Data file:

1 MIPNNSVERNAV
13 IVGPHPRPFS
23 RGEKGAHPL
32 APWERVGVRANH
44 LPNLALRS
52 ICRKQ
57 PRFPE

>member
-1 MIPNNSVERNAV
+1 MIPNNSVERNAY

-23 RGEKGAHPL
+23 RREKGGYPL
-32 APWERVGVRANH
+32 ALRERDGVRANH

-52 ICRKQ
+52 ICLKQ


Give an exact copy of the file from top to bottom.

1 MIPNNSVERNAV
13 IVGPHPRPFS
23 RGEKGAHPL
32 APWERVGVRANH
44 LPNLALRS
52 ICRKQ
57 PRFPE

>member
-1 MIPNNSVERNAV
+1 MIPNNSVERNAY

-23 RGEKGAHPL
+23 RREKGGYPL
-32 APWERVGVRANH
+32 ALRERDGVRANH

-52 ICRKQ
+52 ICLKQ